Something is on the edge of the Solar System: Scientists discover hundreds of new objects affected by an unknown gravitational force

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Something is on the edge of the Solar System Scientists discover hundreds of new objects affected by an unknown gravitational force

Scientists have discovered hundreds of new objects in the outer solar system using DES(Dark Energy Survey). The results reveal new insights about the mysterious expanse beyond Neptune, including the possibility that a massive undiscovered planet may be lurking in these dark outer reaches.

The Dark Energy Survey (DES) has as its main objective to understand the dark energy that drives the accelerated expansion of the Universe. It is generally used to observe at large scales in the depths of the Universe, but the researcher Pedro Bernardinelli and his team decided to look closer, at the edge of our Solar System.

Observations over the years have allowed them to find a total of 815 trans-Neptunian objects (objects in the Solar System beyond Neptune). 461 of these objects have never been reported before according to the latest newspaper published by arVix.

“Searching for TNOs in the DES images presents challenges since it was not optimized for this purpose,” the team notes in the study. “Despite this, the DES sample is comparable in number of objects to the largest predecessor TNO-targeted surveys” and has provided findings that “are relevant to more detailed hypotheses of the formation of the outer Solar System.”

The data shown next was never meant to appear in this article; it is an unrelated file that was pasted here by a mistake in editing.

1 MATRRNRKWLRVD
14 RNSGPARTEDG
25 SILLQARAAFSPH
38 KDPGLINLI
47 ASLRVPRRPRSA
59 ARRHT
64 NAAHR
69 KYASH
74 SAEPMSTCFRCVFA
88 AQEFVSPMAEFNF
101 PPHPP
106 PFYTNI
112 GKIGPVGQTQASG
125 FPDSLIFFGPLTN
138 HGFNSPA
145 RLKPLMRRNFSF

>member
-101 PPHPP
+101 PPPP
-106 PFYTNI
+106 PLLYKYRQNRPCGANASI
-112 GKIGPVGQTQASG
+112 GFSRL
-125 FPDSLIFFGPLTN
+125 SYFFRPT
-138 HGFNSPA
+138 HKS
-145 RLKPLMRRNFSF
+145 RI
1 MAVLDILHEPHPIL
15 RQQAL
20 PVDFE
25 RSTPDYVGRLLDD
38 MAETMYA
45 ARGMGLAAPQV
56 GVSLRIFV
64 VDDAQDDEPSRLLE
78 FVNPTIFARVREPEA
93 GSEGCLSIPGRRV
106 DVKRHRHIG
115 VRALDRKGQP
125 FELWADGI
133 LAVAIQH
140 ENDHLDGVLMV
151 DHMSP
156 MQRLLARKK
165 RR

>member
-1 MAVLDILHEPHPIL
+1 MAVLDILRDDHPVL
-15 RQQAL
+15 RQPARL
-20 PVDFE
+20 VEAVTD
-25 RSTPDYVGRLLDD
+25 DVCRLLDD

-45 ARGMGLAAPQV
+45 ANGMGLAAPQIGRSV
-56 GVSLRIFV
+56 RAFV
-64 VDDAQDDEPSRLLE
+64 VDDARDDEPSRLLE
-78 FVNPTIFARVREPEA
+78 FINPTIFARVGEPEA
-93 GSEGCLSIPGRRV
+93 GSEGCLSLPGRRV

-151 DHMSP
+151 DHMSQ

The survey was especially adept at spotting “dynamically detached” objects and “extreme TNOs” located 150 times farther from the Sun than Earth. These objects have been the subject of much speculation in recent years, because it looks like something in the outer reaches of the solar system is gravitationally tugging at them, causing a clustering effect in their orbits.

A possible planet that plays hide and seek

What researchers have observed is that objects often cluster in their orbits. This effect usually occurs when a greater mass alters the trajectory of these objects causing them to group together and after that they travel together. However, we don’t know of anything big enough beyond Neptune in our Solar System that can cause that.

This is where the famous Planet Nine hypothesis comes into play. The Planet Nine is a supposed planet that we have not yet discovered beyond Neptune but have seen its possible effects. One of them is this grouping of trans-Neptunian objects. It is believed to be about 400 times farther from the Sun than Earth and with a mass between five and ten times that of Earth.


To complete its orbit Planet Nine would take about 20,000 years. To put this in context, Neptune takes 165 years while the dwarf planet Pluto takes 248 years. Scientists have been searching for traces of this planet for years, but have yet to snag a direct detection.

As a result, Planet Nine remains purely speculative and other hypotheses have been proposed to explain the clustering pattern seen with the extreme TNOs. It’s possible that the combined gravitational pull of many smaller objects is causing the effect, or that natural instabilities arise within this far-flung population of bodies. One team has even suggested that a black hole, not a planet, might be the entity that is warping these extreme TNO orbits.

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